KENNEBUNK — It’s not just that proposed federal rules intended to protect endangered right whales from entanglement with fishing gear will be expensive and difficult to implement, industry representatives say. It’s also that they won’t work.
That’s the argument Patrice McCarron, executive director of the Maine Lobstermen’s Association, made in a letter sent to NOAA Fisheries on Friday.
The proposed rules came from a meeting in April of a federal stakeholder group, the Atlantic Large Whale Take Reduction Team, which includes McCarron and four other Maine lobster industry representatives. That Maine delegation is now withdrawing support from the “near-consensus” plan, McCarron wrote.
“The Agency’s current rulemaking does not address the full scope of known human causes of the decline in the species and will be insufficient to reverse the right whale population’s downward trend,” she wrote.
At the April meeting, McCarron notes, the full group recommended that NOAA Fisheries “revisit the Team’s recommendations if revisions to the model suggest … a distinctly different understanding of risk” to the whales.
That time has come. The MLA now says the data and the models used to arrive at the plan significantly overstated the role of Maine fishing gear in risk to right whales.
A September 2018 technical memo on right whales from the National Marine Fisheries Service (NMFS), which has been a basis for many of the deliberations since, “wrongly forced TRT members to assume, for purposes of their deliberations, that the Northeast lobster fishery presents the most significant cause of right whale serious injury and mortality without evidence to support that assumption,” McCarron wrote.
“Since the release of the technical memo, NMFS has consistently implied that serious injury and mortality from the Northeast lobster fishery exceeds Potential Biological Removal (of 0.9 whales per year), even though this assertion is not supported by the data.”
Instead, the MLA’s analysis of federal data “found that gillnet and netting gear were the most prevalent gear (other than Canadian snow crab gear), and the Northeast lobster fishery (and the Maine lobster fishery in particular) were the least prevalent in right whale entanglements from known causes,” McCarron wrote.
This means that “the 60-percent conservation target stipulated by the Agency and allocated solely to the Northeast lobster fishery is unsupported by the best available data, and any package of remedial measures designed to meet it cannot credibly generate the conservation benefits anticipated.”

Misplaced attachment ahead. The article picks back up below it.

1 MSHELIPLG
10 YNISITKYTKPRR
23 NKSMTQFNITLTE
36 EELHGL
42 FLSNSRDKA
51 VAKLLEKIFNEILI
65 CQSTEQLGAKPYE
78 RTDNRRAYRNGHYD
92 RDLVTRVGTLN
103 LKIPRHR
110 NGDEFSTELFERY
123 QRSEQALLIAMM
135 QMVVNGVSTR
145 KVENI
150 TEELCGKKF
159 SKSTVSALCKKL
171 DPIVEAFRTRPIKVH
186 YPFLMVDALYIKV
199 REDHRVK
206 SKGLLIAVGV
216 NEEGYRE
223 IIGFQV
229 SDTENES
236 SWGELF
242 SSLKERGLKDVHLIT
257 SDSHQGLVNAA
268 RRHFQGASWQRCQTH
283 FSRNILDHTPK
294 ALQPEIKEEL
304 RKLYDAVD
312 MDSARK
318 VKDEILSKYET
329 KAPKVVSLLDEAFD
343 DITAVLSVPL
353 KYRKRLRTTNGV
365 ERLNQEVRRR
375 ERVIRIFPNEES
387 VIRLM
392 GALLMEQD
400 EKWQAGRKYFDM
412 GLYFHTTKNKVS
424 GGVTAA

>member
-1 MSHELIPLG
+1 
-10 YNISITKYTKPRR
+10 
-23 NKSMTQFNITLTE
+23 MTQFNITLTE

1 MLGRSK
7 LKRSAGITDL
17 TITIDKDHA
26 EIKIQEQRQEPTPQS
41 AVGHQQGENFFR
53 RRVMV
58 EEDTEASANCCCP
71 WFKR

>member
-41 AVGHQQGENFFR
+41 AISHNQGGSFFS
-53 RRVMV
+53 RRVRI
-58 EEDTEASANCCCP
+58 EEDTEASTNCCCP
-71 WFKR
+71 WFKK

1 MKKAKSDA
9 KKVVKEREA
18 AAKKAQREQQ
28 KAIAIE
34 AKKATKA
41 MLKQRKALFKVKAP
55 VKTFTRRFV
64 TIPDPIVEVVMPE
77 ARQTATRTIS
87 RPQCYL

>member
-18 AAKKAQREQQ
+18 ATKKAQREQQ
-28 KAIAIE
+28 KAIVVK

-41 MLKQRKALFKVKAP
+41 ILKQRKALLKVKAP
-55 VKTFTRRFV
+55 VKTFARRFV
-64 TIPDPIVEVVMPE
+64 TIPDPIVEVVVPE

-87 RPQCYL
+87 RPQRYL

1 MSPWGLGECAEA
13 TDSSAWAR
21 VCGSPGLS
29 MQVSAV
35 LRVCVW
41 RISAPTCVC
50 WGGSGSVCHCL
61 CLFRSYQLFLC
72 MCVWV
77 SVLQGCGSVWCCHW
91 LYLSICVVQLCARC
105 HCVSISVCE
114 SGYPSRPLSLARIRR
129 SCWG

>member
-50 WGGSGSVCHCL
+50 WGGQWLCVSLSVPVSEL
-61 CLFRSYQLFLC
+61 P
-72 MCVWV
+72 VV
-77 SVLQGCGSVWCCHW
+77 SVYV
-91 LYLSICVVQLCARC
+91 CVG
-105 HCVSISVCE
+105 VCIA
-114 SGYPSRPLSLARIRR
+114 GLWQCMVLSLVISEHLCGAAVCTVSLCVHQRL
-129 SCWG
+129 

Also, despite the alarming overall numbers of right whale deaths in recent years, the current Take Reduction Plan appears to be working, at least as far as U.S. lobster gear is concerned — another conclusion from NOAA Fisheries’ own data that was left out of presentations to the TRT, McCarron said.
Since new sets of “whale rules” were implemented by Maine lobstermen in 2009 and again in 2014, “there has been a strong downward trend in the incidence of entanglement cases involving U.S. lobster gear,” she wrote. There has been only once such case since 2010, she said, a non-serious injury in Massachusetts lobster gear.
Further, most of the ropes removed from right whales in recent years are thicker, a half-inch diameter or more, than those used by Maine lobstermen.
The proposed rules won’t help the whales enough, McCarron argues, because they don’t address the biggest human-caused dangers to the whales: gillnet and other fisheries, ship strikes and emerging threats such as “seismic testing, offshore wind developments and offshore aquaculture.”
“NMFS has not acknowledged the ongoing contribution of ship strikes to right whale serious injury and mortality, but instead has brought attention only to the Northeast lobster fishery,” she wrote. “The MLA is not aware of any planned rulemaking to address the risk to right whales due to U.S. ship strikes and urges the Agency to address this issue promptly.”
Meanwhile, Maine fisheries regulators are at work on an alternative set of recommendations. Another round of meetings with lobstermen on the issue was scheduled, but they have been postponed.
“Commissioner [Pat Keliher] regrets the delays but wants to ensure that the Department of Marine Resources develops a proposal for submission to the National Marine Fisheries Service that reflects a thorough review of all data,” a statement from DMR said.